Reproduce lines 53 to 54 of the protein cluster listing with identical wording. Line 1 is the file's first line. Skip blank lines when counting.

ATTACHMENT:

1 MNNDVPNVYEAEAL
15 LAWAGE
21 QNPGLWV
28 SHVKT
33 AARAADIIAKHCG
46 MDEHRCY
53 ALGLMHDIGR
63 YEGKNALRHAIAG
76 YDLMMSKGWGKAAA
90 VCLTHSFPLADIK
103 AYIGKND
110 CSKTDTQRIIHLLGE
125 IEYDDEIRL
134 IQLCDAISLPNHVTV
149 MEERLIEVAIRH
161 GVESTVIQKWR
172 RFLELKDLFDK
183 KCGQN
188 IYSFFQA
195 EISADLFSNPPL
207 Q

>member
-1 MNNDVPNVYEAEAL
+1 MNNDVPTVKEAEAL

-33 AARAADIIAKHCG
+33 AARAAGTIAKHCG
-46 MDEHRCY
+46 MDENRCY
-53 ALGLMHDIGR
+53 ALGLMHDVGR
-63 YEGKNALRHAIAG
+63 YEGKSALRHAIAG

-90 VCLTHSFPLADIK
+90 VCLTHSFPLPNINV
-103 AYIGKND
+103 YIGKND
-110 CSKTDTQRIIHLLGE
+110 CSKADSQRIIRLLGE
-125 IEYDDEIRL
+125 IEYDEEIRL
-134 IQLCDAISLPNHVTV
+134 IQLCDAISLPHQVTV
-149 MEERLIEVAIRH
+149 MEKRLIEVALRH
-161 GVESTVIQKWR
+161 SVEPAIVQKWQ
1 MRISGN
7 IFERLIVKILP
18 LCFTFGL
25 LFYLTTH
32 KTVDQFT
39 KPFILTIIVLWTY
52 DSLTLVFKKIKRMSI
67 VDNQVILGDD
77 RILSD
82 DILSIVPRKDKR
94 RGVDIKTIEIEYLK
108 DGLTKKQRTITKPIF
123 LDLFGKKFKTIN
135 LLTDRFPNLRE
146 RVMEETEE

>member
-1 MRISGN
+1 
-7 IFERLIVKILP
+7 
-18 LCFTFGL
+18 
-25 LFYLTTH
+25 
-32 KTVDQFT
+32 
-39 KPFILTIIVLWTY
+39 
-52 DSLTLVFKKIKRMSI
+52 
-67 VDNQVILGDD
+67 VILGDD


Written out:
52 DSLTLVFKKIKRMSI
67 VDNQVILGDD